Sorry I’ve not updated this week, I’ve been really busy and not made it out anywhere of note! I made up for it considerably this weekend, with a great trip to Northumberland.
We started the trip with a bit of a blustery walk round Bamburgh, where there were a good few eiders around, and a raft of common scoter in the sea. A few Arctic terns were around, and we spotted a couple of fulmar nesting on Bamburgh Castle. A subsequent trip to Beadnell was very windy indeed, meaning I didn’t manage any little terns (or was I too early?), although I did manage my first house martins of the year.
The next day we were greeted to a much sunnier and calmer day, which meant we had great weather for our planned trip to the Farne Islands. A pilgrimage we make most years, it’s one of my favourite places – one of the greatest wildlife spectacles the UK has to offer.
The boat trip out was great, with thousands of kittiwakes, guillemots and shags to be seen breeding on the rocks, and wonderful close views of grey seals. Gannets and Arctic terns were around, eiders bobbed past, and as we got closer to the landing site of Inner Farne, puffins and sandwich terns started to be seen in small numbers.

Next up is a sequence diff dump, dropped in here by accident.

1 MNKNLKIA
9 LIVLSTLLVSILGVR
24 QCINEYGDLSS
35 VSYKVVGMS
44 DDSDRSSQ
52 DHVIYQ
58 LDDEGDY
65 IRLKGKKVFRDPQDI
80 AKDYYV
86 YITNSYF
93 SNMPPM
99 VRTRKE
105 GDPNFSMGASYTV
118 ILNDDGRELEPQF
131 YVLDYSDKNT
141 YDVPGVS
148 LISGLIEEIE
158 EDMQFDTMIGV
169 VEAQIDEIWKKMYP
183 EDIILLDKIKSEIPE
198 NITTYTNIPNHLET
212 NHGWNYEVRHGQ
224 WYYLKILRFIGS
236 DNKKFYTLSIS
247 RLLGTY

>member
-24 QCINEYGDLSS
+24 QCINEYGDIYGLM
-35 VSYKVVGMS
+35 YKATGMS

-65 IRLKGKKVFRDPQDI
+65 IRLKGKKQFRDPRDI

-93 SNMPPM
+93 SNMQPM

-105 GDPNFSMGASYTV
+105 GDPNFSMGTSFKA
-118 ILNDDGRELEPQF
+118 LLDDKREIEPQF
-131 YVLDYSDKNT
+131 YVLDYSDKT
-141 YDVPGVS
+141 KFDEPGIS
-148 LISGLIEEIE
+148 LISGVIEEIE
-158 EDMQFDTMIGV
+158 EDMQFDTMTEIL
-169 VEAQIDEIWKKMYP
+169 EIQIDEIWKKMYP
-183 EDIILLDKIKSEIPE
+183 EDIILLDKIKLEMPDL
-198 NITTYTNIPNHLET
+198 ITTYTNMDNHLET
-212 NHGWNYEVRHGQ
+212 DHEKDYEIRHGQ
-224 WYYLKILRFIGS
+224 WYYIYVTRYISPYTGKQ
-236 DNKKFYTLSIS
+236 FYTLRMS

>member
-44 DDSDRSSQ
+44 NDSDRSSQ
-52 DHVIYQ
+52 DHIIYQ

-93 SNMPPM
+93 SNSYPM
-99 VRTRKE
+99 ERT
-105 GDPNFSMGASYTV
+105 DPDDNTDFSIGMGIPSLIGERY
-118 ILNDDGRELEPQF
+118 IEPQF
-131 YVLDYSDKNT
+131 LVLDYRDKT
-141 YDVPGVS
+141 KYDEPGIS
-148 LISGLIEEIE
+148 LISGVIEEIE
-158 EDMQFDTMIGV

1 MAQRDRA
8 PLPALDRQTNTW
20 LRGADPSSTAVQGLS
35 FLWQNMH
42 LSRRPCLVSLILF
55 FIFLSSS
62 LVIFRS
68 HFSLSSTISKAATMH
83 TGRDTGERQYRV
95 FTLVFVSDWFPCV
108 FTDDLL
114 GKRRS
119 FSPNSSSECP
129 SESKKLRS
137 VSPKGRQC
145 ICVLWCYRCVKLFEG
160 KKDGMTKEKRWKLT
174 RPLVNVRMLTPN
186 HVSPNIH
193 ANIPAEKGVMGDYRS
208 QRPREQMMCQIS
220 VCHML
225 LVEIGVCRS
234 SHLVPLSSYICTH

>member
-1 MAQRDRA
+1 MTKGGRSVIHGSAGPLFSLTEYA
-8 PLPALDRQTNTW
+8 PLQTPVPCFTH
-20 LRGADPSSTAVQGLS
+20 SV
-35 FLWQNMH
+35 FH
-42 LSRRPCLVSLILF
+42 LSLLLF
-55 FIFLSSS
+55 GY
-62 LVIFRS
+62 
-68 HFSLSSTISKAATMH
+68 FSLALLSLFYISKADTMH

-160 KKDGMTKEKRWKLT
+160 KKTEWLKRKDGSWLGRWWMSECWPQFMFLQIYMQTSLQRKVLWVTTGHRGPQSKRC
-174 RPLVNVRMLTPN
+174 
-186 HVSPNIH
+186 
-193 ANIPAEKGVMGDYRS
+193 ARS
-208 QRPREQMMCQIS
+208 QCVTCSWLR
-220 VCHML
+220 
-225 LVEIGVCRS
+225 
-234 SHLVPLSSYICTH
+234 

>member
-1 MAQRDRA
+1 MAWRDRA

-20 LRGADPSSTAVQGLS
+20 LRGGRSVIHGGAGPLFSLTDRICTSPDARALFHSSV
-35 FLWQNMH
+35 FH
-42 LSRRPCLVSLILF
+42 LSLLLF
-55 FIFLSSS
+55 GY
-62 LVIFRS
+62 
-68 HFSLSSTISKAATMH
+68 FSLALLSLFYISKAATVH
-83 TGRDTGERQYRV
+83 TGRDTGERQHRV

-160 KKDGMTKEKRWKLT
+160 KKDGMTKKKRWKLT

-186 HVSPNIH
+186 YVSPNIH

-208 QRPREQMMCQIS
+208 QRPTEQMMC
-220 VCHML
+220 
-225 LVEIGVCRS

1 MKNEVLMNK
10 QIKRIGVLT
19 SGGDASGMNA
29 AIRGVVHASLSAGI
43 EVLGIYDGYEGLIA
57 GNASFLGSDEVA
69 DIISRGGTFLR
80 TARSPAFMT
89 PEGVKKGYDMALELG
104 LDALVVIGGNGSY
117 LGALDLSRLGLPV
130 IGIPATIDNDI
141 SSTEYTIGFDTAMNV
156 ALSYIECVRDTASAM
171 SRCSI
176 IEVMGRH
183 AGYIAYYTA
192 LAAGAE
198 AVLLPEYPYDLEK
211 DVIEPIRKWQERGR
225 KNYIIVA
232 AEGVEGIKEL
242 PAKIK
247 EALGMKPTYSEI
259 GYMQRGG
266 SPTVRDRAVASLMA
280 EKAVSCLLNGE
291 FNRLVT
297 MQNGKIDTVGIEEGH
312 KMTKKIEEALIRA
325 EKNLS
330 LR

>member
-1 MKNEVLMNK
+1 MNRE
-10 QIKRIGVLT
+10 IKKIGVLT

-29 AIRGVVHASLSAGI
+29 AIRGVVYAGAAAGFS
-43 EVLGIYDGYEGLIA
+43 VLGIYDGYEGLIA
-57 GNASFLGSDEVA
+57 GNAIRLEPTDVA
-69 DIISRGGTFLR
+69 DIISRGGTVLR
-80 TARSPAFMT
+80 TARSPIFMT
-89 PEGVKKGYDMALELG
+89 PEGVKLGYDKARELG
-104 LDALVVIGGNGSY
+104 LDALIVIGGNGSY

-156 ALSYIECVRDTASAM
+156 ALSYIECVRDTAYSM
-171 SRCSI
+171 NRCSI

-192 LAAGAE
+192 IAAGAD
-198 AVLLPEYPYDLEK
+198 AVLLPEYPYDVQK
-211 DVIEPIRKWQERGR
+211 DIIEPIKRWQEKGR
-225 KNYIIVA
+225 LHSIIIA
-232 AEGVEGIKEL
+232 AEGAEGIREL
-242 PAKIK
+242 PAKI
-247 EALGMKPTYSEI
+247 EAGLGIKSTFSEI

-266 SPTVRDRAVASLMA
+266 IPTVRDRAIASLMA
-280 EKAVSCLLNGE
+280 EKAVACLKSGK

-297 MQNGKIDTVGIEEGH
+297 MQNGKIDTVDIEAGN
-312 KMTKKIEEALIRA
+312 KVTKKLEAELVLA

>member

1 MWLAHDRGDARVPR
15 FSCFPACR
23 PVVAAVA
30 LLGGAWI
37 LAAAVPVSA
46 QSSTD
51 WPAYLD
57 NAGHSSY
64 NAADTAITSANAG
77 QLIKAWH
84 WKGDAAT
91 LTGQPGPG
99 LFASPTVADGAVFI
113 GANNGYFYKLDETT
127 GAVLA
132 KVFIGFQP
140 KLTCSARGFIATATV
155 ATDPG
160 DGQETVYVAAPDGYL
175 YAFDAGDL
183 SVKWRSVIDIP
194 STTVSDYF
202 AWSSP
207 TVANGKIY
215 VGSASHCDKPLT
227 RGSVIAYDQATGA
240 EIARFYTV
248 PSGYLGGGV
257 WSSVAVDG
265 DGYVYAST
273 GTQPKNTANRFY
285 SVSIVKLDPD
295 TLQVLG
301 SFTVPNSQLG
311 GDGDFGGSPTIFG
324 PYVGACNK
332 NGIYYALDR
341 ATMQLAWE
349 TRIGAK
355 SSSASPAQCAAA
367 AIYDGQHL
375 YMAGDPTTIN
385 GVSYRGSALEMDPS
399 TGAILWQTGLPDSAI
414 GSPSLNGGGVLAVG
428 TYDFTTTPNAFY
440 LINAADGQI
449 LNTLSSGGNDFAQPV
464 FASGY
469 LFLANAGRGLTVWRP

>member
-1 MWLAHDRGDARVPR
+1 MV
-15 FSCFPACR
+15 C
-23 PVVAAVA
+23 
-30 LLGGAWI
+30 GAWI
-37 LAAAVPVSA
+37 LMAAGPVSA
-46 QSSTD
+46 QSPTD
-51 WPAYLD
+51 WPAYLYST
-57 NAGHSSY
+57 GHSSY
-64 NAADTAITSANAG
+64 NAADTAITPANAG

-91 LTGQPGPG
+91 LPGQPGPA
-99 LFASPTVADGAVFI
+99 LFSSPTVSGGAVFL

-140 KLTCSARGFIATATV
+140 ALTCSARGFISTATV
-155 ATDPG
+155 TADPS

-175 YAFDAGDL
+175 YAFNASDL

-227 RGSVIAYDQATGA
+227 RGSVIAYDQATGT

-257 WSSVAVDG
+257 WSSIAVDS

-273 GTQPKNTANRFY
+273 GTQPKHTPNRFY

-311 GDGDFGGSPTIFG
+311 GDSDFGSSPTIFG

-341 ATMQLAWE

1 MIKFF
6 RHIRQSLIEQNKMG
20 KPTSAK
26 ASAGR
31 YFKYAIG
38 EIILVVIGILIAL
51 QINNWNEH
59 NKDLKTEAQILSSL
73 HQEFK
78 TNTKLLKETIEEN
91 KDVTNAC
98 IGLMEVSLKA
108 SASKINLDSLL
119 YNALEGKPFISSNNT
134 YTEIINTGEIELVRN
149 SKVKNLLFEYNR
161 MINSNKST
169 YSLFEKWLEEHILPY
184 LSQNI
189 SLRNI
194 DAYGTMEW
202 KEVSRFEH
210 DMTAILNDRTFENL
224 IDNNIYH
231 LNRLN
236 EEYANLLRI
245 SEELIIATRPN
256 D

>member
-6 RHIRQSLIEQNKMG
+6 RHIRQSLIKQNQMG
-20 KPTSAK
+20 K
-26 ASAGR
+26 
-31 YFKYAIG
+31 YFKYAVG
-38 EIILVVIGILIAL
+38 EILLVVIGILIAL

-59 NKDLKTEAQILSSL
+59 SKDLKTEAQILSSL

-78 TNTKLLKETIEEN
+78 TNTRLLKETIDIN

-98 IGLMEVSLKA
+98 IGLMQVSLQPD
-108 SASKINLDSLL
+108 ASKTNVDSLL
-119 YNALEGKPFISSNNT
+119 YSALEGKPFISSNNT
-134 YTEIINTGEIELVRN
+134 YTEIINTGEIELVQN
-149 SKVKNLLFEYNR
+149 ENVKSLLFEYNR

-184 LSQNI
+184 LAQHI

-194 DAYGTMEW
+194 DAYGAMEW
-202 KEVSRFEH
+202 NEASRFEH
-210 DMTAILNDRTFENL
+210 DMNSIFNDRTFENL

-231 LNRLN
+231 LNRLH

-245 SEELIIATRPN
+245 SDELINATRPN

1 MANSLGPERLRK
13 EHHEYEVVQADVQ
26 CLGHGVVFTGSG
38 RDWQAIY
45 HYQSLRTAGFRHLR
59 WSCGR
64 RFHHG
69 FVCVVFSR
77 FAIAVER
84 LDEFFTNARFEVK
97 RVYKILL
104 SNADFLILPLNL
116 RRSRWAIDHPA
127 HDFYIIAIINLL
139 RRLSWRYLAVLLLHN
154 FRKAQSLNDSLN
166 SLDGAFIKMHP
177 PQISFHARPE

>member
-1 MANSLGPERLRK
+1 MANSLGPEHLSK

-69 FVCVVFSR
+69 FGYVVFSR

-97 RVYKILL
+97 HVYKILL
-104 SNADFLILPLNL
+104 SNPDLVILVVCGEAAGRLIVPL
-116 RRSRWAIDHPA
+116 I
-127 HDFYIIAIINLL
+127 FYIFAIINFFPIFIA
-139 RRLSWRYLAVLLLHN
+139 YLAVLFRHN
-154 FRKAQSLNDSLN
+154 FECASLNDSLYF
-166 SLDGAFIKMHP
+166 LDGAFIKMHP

One landing on Inner Farne, we were greeted by two very close basking seals, which have apparently been a fixture for a week or so and were stupidly photogenic…
Because we were quite early in the season we didn’t witness the vast numbers of most species we have in previous years – and didn’t feel the wrath of the Arctic tern colony, which made it all a bit less terrifying – but everything was present and correct, including puffins, guillemots, razorbills, kittiwakes, shag, Arctic terns, sandwich terns, eider, fulmar and rock pipit.
Afterwards, we decided to have a trip to East Chevington… well a purple heron had turned up, it would be rude not to! It didn’t take us long to find a small group of birders, and after a while we got quite distant but clear scopable views of the heron lurking in the base of the reeds. An unexpected lifer for the weekend! The reserve was also a great place to spend an hour or so, with a few good birds picked up including a reeling grasshopper warbler, sedge warbler, whitethroat, swift, cuckoo, marsh harrier and a pair of red-breasted mergansers (terrible record shot below). I’d love to go again one day when less pushed for time.
After that we stopped in at Cragside, for a National Trust Victoria Sponge (getting middle aged? Me?!), and a quick look for red squirrels. Sadly no squirrels made themselves know, but there were some woodland bird species around such as nuthatch and siskin, in a beautiful location.
So a great start to a long weekend all in all!